โ€œLove is something like the clouds that were in the sky before the sun came out,โ€ she replied. Then in simpler words than these, which at that time I could not have understood, she explained: โ€œYou cannot touch the clouds, you know; but you feel the rain and know how glad the flowers and the thirsty earth are to have it after a hot day. You cannot touch love either; but you feel the sweetness that it pours into everything. Without love you would not be happy or want to play.โ€

The beautiful truth burst upon my mindโ€”I felt that there were invisible lines stretched between my spirit and the spirits of others.

From the beginning of my education Miss Sullivan made it a practice to speak to me as she would speak to any hearing child; the only difference was that she spelled the sentences into my hand instead of speaking them. If I did not know the words and idioms necessary to express my thoughts she supplied them, even suggesting conversation when I was unable to keep up my end of the dialogue.

This process was continued for several years; for the deaf child does not learn in a month, or even in two or three years, the numberless idioms and expressions used in the simplest daily intercourse. The little hearing child learns these from constant repetition and imitation. The conversation he hears in his home stimulates his mind and suggests topics and calls forth the spontaneous expression of his own thoughts. This natural exchange of ideas is denied to the deaf child. My teacher, realizing this, determined to supply the kinds of stimulus I lacked. This she did by repeating to me as far as possible, verbatim, what she heard, and by showing me how I could take part in the conversation. But it was a long time before I ventured to take the initiative, and still longer before I could find something appropriate to say at the right time.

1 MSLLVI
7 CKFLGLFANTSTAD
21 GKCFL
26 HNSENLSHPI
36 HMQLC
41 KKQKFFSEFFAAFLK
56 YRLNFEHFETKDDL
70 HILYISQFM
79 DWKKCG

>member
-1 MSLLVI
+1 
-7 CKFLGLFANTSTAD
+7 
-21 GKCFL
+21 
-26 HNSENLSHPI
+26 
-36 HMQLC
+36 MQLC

The deaf and the blind find it very difficult to acquire the amenities of conversation. How much more this difficulty must be augmented in the case of those who are both deaf and blind! They cannot distinguish the tone of the voice or, without assistance, go up and down the gamut of tones that give significance to words; nor can they watch the expression of the speakerโ€™s face, and a look is often the very soul of what one says.

C.M. Bell, Helen Keller, 1891โ€“1894

Chapter VII

The next important step in my education was learning to read.

As soon as I could spell a few words my teacher gave me slips of cardboard on which were printed words in raised letters. I quickly learned that each printed word stood for an object, an act, or a quality. I had a frame in which I could arrange the words in little sentences; but before I ever put sentences in the frame I used to make them in objects. I found the slips of paper which represented, for example, โ€œdoll,โ€ โ€œis,โ€ โ€œon,โ€ โ€œbedโ€ and placed each name on its object; then I put my doll on the bed with the words is, on, bed arranged beside the doll, thus making a sentence of the words, and at the same time carrying out the idea of the sentence with the things themselves.

One day, Miss Sullivan tells me, I pinned the word girl on my pinafore and stood in the wardrobe. On the shelf I arranged the words, is, in, wardrobe. Nothing delighted me so much as this game. My teacher and I played it for hours at a time. Often everything in the room was arranged in object sentences.